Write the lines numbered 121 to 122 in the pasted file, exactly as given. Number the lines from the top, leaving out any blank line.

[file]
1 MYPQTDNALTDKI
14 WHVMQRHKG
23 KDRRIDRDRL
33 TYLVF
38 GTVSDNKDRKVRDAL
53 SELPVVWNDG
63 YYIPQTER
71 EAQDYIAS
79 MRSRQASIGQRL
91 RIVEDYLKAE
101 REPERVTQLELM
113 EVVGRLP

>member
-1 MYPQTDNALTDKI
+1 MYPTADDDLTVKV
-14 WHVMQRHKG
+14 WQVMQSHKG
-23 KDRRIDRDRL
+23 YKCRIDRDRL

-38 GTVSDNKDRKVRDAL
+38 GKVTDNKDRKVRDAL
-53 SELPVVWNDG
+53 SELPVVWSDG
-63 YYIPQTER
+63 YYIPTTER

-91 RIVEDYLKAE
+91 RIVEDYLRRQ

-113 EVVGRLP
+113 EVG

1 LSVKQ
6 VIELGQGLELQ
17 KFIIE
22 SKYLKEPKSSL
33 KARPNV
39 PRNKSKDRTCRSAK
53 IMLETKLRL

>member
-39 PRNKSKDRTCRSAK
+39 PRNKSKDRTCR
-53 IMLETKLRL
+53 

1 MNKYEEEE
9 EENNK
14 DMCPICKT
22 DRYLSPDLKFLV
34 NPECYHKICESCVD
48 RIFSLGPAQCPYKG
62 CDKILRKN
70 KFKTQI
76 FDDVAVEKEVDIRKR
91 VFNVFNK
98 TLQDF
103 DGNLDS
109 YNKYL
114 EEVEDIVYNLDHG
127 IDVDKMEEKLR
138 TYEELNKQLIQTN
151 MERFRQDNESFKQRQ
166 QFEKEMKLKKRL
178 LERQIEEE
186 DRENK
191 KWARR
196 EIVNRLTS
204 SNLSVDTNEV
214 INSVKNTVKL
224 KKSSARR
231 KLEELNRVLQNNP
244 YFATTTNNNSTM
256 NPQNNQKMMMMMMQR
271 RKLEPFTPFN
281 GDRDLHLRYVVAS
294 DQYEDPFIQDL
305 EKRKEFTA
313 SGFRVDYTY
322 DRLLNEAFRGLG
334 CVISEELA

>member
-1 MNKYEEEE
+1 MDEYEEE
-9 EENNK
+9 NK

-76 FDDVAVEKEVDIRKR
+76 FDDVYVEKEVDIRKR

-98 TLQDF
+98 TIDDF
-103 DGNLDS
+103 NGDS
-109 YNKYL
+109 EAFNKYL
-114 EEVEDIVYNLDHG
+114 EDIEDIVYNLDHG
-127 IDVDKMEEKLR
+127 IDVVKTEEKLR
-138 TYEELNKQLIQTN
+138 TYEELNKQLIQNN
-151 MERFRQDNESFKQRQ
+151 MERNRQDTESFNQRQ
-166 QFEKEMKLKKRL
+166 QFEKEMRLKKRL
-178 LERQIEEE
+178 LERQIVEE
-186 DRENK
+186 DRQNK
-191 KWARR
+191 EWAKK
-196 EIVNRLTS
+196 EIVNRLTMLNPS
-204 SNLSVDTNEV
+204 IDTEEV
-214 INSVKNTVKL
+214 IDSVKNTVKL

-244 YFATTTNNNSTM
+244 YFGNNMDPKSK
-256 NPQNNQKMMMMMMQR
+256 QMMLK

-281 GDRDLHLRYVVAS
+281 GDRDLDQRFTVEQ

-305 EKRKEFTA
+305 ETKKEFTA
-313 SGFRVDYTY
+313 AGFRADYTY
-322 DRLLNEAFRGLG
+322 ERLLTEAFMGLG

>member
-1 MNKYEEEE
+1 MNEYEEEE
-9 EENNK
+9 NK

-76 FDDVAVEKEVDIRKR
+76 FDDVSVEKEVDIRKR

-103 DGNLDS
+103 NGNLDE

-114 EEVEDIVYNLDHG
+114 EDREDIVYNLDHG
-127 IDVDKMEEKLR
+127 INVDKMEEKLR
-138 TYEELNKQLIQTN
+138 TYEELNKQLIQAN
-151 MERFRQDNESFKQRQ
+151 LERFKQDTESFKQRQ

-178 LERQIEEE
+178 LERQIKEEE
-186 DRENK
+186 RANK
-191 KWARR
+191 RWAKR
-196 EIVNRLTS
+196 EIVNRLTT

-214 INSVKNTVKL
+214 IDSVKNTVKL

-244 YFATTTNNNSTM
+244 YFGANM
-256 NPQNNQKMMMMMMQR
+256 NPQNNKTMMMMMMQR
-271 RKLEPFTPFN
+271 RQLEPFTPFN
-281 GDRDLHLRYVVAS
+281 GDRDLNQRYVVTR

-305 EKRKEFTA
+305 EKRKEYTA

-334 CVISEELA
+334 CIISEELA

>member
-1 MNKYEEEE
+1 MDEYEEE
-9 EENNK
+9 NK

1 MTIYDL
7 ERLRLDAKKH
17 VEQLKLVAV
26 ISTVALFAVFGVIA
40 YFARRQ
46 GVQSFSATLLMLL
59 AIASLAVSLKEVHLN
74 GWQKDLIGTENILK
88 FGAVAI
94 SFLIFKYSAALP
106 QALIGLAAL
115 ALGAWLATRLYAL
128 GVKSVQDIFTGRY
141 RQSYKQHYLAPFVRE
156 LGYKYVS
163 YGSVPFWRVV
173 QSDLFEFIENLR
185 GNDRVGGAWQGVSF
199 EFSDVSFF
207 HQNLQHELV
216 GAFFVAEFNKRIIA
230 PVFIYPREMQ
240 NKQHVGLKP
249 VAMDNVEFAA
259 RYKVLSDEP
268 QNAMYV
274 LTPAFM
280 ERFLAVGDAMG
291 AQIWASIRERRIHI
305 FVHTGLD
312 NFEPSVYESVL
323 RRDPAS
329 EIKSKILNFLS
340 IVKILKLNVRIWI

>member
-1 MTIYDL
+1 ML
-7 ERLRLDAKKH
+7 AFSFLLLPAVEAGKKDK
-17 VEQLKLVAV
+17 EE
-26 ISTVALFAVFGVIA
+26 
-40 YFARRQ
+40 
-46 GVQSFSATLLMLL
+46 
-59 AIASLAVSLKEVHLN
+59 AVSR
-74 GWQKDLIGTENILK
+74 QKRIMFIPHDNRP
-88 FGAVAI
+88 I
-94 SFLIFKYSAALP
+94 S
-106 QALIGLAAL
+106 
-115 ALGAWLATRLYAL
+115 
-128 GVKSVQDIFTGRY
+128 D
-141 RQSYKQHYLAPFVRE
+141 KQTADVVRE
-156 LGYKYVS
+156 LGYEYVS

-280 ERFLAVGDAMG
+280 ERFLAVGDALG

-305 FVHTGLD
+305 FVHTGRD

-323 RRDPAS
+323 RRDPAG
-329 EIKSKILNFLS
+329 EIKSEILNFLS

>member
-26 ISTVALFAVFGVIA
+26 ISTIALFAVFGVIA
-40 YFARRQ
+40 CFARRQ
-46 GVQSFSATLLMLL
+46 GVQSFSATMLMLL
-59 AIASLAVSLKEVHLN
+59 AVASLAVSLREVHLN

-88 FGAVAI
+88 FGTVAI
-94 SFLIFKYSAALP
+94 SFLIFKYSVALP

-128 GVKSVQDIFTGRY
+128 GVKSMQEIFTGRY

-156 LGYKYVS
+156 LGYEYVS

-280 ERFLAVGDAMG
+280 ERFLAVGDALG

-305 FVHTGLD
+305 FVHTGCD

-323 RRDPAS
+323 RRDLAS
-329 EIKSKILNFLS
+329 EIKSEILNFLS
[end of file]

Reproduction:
+313 AGFRADYTY
-322 DRLLNEAFRGLG